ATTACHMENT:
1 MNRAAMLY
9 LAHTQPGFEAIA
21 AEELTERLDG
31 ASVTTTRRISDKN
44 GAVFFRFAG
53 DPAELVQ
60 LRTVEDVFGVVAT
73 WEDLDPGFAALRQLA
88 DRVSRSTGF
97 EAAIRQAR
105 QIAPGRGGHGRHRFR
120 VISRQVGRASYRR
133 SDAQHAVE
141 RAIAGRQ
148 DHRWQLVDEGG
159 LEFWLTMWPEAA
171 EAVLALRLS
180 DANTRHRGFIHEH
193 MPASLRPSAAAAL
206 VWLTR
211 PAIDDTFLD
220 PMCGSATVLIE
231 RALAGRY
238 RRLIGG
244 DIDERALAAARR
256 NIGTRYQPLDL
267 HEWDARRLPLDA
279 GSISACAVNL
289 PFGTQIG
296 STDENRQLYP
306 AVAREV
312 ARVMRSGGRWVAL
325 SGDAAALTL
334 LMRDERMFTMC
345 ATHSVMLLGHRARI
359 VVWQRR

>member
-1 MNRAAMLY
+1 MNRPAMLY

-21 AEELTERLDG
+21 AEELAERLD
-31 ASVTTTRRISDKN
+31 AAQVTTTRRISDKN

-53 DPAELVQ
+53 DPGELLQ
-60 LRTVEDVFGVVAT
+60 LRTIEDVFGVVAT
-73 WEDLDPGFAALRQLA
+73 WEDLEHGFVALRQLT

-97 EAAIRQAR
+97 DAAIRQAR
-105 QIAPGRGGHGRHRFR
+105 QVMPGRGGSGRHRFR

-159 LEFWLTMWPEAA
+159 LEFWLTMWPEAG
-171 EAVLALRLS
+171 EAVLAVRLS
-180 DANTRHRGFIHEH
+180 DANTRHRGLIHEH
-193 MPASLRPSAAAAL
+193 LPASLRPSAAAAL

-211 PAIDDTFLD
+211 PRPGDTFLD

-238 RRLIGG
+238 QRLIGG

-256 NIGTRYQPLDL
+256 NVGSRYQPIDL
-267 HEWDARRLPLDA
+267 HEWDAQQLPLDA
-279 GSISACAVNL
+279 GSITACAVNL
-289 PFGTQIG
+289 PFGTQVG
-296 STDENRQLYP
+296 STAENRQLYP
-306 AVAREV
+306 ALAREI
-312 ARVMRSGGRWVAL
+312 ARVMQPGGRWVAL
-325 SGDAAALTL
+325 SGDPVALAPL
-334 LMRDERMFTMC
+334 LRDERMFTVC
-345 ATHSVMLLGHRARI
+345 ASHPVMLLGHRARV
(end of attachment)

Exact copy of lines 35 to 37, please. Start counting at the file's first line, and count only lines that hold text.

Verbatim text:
345 ATHSVMLLGHRARI
359 VVWQRR

>member